About the Book
Count your nights by stars, not shadows. Count your life with smiles, not tears.
1961. After a longtime resident at Nashville’s historic Maxwell House Hotel suffers a debilitating stroke, Audrey Whitfield is tasked with cleaning out the reclusive woman’s room. There, she discovers an elaborate scrapbook filled with memorabilia from the Tennessee Centennial Exposition. Love notes on the backs of unmailed postcards inside capture Audrey’s imagination with hints of a forbidden romance . . . and troubling revelations about the disappearance of young women at the exposition. Audrey enlists the help of a handsome hotel guest as she tracks down clues and information about the mysterious “Peaches” and her regrets over one fateful day, nearly sixty-five years earlier.
1897. Outspoken and forward-thinking Priscilla Nichols isn’t willing to settle for just any man. She’s still holding out hope for love when she meets Luca Moretti on the eve of the Tennessee Centennial Exposition. Charmed by the Italian immigrant’s boldness, Priscilla spends time exploring the wonderous sights of the expo with Luca―until a darkness overshadows the monthslong event. Haunted by a terrible truth, Priscilla and Luca are sent down separate paths as the night’s stars fade into dawn.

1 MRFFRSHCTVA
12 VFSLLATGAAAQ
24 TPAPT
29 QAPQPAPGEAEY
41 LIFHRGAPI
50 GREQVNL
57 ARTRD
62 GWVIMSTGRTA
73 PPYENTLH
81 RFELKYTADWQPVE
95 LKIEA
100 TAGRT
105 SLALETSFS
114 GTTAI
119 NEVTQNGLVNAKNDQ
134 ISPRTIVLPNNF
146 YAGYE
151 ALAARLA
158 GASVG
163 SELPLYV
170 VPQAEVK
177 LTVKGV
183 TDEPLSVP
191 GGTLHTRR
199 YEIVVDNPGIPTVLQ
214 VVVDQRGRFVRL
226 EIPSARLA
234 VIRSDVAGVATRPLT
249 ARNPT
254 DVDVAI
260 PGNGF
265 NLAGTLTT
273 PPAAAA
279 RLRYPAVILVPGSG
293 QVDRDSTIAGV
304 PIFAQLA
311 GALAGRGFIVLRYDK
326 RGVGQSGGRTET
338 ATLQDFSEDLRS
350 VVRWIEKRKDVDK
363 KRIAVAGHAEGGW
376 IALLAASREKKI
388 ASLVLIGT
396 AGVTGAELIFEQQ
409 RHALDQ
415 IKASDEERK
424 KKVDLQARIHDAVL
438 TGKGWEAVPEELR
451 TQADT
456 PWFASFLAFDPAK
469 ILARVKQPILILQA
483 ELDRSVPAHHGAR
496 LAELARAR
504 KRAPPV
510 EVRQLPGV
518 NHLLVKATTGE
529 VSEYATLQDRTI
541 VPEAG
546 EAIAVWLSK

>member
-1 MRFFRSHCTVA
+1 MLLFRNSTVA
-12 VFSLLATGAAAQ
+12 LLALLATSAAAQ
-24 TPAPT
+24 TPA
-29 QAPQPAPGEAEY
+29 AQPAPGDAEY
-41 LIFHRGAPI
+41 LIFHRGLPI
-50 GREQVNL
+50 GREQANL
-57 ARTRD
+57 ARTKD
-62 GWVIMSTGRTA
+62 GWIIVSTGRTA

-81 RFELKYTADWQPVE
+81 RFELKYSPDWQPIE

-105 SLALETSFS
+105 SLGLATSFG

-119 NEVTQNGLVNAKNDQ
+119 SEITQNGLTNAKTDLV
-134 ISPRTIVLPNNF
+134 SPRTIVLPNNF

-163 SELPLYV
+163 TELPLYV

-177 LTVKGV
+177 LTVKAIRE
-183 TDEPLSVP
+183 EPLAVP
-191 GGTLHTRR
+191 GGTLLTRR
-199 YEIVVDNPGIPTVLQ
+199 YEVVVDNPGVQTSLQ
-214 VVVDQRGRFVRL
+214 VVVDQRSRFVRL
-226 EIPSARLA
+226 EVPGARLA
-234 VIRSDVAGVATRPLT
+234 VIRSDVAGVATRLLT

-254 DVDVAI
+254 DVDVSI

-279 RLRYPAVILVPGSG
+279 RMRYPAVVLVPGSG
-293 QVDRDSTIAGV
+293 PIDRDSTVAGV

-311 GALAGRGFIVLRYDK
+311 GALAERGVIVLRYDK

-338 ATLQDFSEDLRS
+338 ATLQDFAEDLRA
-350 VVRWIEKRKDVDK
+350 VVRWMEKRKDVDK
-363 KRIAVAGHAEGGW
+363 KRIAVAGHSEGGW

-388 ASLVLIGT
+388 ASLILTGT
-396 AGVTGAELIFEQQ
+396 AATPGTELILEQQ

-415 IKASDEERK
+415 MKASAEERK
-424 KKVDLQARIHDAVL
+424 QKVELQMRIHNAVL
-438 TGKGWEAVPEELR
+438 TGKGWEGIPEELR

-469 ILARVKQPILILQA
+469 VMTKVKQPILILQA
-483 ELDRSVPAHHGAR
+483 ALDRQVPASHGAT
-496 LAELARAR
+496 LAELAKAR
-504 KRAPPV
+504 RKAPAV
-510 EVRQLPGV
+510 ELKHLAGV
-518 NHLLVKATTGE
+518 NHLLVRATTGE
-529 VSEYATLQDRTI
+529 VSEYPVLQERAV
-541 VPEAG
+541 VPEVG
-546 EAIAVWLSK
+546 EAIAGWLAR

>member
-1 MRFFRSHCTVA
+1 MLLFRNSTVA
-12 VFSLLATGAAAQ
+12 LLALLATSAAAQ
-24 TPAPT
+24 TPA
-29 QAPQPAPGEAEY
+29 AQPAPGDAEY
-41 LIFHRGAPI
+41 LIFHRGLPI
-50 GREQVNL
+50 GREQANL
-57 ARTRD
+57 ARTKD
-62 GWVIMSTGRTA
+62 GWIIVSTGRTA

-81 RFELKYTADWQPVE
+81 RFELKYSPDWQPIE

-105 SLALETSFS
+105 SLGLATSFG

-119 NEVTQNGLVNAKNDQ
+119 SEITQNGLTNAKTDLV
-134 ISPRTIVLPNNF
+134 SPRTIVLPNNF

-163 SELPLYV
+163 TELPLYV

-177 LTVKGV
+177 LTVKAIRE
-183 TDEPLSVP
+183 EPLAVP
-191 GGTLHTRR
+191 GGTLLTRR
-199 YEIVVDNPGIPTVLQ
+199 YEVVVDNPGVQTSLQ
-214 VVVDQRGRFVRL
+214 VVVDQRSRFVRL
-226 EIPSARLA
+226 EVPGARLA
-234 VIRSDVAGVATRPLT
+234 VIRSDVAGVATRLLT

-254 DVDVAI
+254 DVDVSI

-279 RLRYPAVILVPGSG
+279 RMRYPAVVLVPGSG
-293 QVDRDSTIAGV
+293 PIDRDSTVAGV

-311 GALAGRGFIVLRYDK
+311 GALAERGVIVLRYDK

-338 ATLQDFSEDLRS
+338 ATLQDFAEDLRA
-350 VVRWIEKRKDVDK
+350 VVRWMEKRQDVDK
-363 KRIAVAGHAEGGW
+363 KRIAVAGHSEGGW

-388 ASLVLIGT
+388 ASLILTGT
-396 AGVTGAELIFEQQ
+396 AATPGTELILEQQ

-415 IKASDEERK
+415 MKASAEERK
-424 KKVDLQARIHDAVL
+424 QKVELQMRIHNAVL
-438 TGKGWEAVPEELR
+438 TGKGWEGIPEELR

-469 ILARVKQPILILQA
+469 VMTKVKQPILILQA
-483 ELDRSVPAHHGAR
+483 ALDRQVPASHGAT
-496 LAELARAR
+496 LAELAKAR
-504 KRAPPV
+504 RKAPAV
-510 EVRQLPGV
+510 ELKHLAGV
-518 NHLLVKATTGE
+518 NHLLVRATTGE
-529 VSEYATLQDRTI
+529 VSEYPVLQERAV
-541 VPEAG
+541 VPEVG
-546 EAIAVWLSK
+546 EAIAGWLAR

In My Opinion
While I’ve lived in Nashville for over 20 years now, I did not grow up in the area, so much of the history is lost to me. But thanks to books like Count the Nights by Stars by Michelle Shocklee, I get to experience it firsthand through fictional characters.
This book is dual time with both time periods in the past—the 1897 during Tennessee Centennial Exposition and 1961 (with some history to the Maxwell House Hotel). Both Priscilla’s (1897) and Audrey’s (1961) are fascinating, but Priscilla’s stuck with me more as she eschewed her lavish lifestyle and committed her time to helping women in the area.
Shocklee seamlessly weaves these two stories bringing everything together in a beautiful way. Life doesn’t always turn out as we’d like it to, but God does bring beauty from ashes.
I receive complimentary books from publishers, publicists, and/or authors, including NetGalley. I am not required to write positive reviews. The opinions I have expressed are my own. I am disclosing this in accordance with the Federal Trade Commission’s 16 CFR, Part 255.